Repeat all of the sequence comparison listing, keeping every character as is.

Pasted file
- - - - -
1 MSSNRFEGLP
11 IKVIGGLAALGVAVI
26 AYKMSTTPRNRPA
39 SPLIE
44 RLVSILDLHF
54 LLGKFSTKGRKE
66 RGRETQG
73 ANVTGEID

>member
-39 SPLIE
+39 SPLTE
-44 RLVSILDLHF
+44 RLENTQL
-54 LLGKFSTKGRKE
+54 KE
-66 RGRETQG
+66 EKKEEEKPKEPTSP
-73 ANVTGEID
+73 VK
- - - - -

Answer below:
1 MSSNRFEGLP
11 IKVIGGLAALGVAVI
26 AYKMSTTPRNRPA
39 SPLIE
44 RLVSILDLHF
54 LLGKFSTKGRKE
66 RGRETQG
73 ANVTGEID

>member
-39 SPLIE
+39 SPLTE
-44 RLVSILDLHF
+44 RLENTQL
-54 LLGKFSTKGRKE
+54 KE
-66 RGRETQG
+66 EKKEEEKPKEPTSP
-73 ANVTGEID
+73 VK